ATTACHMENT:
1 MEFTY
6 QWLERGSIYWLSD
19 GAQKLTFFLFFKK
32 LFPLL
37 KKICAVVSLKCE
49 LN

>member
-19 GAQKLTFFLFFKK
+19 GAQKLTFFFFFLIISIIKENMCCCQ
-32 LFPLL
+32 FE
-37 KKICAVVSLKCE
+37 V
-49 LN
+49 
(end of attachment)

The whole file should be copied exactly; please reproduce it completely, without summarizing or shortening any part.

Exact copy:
1 MEFTY
6 QWLERGSIYWLSD
19 GAQKLTFFLFFKK
32 LFPLL
37 KKICAVVSLKCE
49 LN

>member
-19 GAQKLTFFLFFKK
+19 GAQKLTFFFFFLIISIIKENMCCCQ
-32 LFPLL
+32 FE
-37 KKICAVVSLKCE
+37 V
-49 LN
+49 